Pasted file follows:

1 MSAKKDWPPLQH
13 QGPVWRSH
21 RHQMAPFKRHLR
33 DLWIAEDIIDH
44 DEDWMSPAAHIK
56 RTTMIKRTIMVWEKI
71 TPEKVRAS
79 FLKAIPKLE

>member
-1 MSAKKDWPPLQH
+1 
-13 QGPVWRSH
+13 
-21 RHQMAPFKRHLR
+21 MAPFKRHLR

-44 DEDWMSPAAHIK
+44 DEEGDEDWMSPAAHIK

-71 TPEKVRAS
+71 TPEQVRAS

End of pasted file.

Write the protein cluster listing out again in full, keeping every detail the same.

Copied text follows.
1 MSAKKDWPPLQH
13 QGPVWRSH
21 RHQMAPFKRHLR
33 DLWIAEDIIDH
44 DEDWMSPAAHIK
56 RTTMIKRTIMVWEKI
71 TPEKVRAS
79 FLKAIPKLE

>member
-1 MSAKKDWPPLQH
+1 
-13 QGPVWRSH
+13 
-21 RHQMAPFKRHLR
+21 MAPFKRHLR

-44 DEDWMSPAAHIK
+44 DEEGDEDWMSPAAHIK

-71 TPEKVRAS
+71 TPEQVRAS